A few years ago, Enyinna Nwigwe paid a friendly visit to a movie location, and he ended up becoming one of the most sought-after actors in Nollywood.
Renowned for his unforgettable romantic roles, handsome looking Nwigwe in this interview talks about his journey to stardom.
How did you get into acting and what was your first gig?
My first gig was titled, Wheel of Change, a film directed by Jeta Amata. Then, I was studying at the University of Calabar. At a time, I was introduced to modeling; I started training models, and I was doing this as a side business as an undergraduate. That was my introduction to entertainment. In 2003, I met Jeta Amata, who was working on a project in Calabar at the time, and we became friends. He had just started shooting his movie, The Wheel of Change. He had invited me to his film set and I honoured the invitation. He was shooting a particular scene where he needed one more person to fill up the frame. That was how he casually asked me to jump in. I would say that my delving into acting was accidental, pure serendipity. In fact, it was this singular action that triggered my interest in acting.
What movie role would you consider most challenging and why?
It’s hard to pick a role as most challenging. I have been privileged to play in quite some interestingly intense movies, and I usually find them more like adventures than challenges. From the soon-to-be-released Badamasi (Portrait of a General) where I had to transform to the most controversial military president Nigeria ever had, Ibrahim Badamasi Babangida (IBB), to Black November, where I played a lead role against Oscar nominated actors. Then, there’s soon-to-be-released Eaglewings, where I played an Air Force fighter pilot, going through the training as a crash course on set, as we filmed scenes. The list goes on, so I can’t really point one movie out as most challenging.
Tell us what you like about the character you played in your most favourite movie?
What I loved most was going into history in Badamasi to shine the light further into the life of a former military president. And with Eaglewings, it’s getting to understand the immense work our Armed Forces are doing and their specialised roles in fighting insurgency in the North East of Nigeria.
Which role have you played that’s most similar to your real character?
I’ll say The Wedding Party… Even though, I’m the last born of my family, some of my sisters have told me I give off the ‘big bro’ vibe.
What major lessons have you learnt on set as an actor?
I have learnt to tolerate people a lot more. I’ve learnt to understand and respect individuality, as well as patience.
Have you ever faced the challenge of mixing your real character with a movie role?
I believe that to be at the core of every actor. There is always a point in a performance where you don’t have to run away from yourself, as long as you are communicating believably. It’s really okay; the audience can’t tell it’s you.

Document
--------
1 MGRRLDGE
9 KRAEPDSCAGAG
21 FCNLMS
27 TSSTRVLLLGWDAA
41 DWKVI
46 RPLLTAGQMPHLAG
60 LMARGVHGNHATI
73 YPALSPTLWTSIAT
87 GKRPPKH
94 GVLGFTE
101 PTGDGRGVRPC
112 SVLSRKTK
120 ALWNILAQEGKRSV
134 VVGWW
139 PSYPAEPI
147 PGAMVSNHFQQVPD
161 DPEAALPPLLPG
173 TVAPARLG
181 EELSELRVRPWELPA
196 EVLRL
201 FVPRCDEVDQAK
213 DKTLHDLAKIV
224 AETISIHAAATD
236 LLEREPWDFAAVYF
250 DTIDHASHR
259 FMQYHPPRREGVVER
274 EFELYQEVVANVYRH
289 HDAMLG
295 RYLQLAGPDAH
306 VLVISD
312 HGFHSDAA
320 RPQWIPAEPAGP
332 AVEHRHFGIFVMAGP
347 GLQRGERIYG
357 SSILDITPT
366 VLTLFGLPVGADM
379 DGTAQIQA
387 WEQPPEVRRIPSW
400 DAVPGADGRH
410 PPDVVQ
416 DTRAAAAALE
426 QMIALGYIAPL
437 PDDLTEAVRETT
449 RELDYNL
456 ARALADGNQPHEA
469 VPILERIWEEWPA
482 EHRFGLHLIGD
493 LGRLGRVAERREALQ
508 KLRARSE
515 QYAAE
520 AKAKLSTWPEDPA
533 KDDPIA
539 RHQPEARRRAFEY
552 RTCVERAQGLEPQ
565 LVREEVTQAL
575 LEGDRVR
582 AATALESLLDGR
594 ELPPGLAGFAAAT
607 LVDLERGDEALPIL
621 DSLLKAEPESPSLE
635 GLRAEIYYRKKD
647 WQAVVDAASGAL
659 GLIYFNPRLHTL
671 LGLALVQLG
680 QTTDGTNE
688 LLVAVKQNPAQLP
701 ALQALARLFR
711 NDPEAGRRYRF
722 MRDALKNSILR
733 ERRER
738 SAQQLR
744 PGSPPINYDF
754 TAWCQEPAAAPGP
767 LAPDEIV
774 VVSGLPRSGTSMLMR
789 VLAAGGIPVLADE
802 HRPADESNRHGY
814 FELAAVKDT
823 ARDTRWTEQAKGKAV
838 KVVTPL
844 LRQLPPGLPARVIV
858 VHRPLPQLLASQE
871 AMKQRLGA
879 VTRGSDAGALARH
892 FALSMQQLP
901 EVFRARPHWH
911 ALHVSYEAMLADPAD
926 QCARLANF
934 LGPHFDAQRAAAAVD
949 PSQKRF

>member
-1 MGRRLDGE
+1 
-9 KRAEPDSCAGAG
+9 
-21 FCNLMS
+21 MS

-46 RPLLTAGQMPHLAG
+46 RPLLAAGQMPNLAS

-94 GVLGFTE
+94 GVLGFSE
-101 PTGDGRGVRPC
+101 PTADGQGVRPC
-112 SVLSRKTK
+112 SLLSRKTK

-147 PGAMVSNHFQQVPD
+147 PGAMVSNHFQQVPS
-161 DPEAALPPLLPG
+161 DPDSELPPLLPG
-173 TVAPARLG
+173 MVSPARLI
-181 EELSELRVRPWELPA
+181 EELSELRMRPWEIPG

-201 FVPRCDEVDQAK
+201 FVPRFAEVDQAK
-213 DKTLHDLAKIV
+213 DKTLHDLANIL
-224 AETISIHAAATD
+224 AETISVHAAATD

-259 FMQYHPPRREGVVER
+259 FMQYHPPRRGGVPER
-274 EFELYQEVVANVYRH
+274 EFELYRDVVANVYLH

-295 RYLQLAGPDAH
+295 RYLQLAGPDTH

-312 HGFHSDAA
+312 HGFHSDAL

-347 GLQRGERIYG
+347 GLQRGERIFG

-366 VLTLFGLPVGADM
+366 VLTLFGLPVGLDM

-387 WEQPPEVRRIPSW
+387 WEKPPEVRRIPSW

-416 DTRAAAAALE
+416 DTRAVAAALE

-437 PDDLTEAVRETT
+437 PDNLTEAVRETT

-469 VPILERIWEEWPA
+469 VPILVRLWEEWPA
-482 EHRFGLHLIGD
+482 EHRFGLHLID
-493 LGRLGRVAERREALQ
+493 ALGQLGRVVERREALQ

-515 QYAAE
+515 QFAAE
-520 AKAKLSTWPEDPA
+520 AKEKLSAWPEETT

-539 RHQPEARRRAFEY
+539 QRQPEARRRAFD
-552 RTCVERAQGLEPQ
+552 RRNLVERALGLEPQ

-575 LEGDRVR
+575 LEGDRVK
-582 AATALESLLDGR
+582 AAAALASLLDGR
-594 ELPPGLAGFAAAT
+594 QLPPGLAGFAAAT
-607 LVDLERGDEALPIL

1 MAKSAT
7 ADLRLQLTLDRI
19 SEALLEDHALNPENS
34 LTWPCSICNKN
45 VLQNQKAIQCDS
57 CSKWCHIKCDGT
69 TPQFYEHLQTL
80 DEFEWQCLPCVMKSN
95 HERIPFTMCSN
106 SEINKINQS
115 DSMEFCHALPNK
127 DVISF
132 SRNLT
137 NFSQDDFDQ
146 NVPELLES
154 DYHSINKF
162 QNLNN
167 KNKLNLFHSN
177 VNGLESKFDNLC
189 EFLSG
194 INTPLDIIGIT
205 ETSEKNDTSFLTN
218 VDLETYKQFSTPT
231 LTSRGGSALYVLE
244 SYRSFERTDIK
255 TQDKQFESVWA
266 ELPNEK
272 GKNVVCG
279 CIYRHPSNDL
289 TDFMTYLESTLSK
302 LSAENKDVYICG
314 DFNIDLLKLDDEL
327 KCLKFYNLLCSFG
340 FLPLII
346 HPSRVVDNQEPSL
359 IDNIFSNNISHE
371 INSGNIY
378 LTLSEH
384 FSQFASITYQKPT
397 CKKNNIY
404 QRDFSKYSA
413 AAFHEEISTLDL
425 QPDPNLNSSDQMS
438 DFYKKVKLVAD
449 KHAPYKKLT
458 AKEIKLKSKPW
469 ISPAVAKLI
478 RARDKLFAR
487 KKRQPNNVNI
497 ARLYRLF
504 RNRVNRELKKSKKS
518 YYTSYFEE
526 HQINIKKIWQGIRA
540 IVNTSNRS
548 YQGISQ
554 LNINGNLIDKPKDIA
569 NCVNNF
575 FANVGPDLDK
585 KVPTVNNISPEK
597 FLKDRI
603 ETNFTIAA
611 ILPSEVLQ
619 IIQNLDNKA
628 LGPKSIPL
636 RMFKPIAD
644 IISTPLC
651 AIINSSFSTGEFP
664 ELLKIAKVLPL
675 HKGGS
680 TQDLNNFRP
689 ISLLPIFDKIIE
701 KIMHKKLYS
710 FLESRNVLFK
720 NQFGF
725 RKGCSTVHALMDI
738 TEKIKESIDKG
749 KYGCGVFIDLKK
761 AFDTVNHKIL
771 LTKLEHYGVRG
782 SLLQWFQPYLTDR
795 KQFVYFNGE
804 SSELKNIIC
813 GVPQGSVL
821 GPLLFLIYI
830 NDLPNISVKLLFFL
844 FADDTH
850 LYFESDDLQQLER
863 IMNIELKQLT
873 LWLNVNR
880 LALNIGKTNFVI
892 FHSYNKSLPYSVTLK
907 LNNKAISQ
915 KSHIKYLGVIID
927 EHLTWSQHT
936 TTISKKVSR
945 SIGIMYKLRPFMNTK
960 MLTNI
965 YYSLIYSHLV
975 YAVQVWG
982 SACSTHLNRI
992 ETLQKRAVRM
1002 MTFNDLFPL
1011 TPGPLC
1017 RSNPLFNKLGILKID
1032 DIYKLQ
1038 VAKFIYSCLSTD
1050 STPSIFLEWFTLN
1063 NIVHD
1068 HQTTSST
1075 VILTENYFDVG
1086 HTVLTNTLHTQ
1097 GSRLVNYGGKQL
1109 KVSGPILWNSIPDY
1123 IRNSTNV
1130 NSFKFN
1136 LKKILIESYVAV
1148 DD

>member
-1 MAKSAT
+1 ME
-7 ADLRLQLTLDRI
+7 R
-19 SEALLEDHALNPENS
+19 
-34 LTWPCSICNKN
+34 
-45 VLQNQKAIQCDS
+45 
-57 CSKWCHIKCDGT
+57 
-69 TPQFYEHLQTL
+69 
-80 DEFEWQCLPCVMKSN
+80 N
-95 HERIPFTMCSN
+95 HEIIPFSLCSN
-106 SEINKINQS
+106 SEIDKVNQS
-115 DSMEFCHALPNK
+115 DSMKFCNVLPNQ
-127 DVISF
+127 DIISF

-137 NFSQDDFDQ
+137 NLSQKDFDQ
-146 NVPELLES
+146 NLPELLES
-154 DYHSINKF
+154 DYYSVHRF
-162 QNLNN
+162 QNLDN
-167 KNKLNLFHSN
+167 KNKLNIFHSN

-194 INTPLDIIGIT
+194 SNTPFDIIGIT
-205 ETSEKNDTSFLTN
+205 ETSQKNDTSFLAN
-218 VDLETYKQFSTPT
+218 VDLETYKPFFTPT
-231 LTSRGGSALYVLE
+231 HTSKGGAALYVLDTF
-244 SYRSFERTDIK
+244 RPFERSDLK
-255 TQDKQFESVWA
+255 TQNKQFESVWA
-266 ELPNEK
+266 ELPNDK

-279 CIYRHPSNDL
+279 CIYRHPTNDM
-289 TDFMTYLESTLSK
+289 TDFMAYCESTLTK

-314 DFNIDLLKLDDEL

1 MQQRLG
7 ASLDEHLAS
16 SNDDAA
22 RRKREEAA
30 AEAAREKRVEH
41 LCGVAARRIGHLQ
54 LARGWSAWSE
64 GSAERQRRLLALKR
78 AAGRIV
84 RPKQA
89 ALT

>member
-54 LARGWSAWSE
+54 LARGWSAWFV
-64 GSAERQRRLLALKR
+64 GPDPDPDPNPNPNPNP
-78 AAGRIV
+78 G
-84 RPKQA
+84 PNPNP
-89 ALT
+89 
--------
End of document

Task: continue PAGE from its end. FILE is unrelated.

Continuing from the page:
Has any producer ever imposed a role on you, like asking you to do something that is not originally in the script?
I wouldn’t say imposed, but directors get fresh ideas on set every now and then, different from how it’s written in the script, and discuss with the actor.
Have you ever had real feelings for a lady you acted with?
I have always had a way of compartmentalising my feelings. A work feeling is usually just for delivering believability on screen, and takes the focus at work. So, no real feelings I have translated off set.
What are you currently working on?
I’m currently working on my foundation, Enyinna Nwigwe Foundation for Children and the Physically Challenged in the Society. I started out during the COVID-19 lockdown, with distribution of food items. Also, I’m kicking off my own production studio, First Plot Studios where we’ll be creating original content and telling more of our finest African stories, and helping shape our own narrative.
Who is Enyinna Nwigwe aside what we see on screen?
I’m one who loves to genuinely connect with good people. I enjoy cooking; I love fishing, tennis, and a good workout. I am always up for a fun adventure.
How was your growing up?
Being the last of four children, I grew up pretty much protected by my siblings. I can’t say I had all I wanted but I can’t say I had it tough either. I have fun memories of my childhood.
Which of your movies gave you a big break?
That would be The Wedding Party.
Marriages, especially in Nollywood keep breaking up; as a bachelor, what is your stand on divorce?
I think marriages are breaking up everywhere; it’s not peculiar to Nollywood, really. I believe marriage is for the two people involved to deal with, whatever way it works for them.
What is the quality trait you desire from a woman?
I desire from a woman traits such as kindness, gentility and respectfulness.
How do the roles you play in movies affect your day-to-day life experiences?
When you play a role believably as an actor, people tend to see you as the character that moves them the most.
If you’re asked to do a movie with Denzel Washington, what will be your first reaction when you meet him?
I’ll be curious to know how he has stayed afloat and relevant as a black man in Hollywood, through the stretch of his acting career.
Do you think Nollywood will ever rank equally with Hollywood?
That’s like asking if Nigeria will ever rank equally with America. I believe Nollywood, like most industries, is a reflection of Nigeria by standard and functionality, as Hollywood is to America. I don’t think we can truly compete, as we don’t work with same budget, structure and expertise. But we can do the most we can with what we have, and with excellence at the core.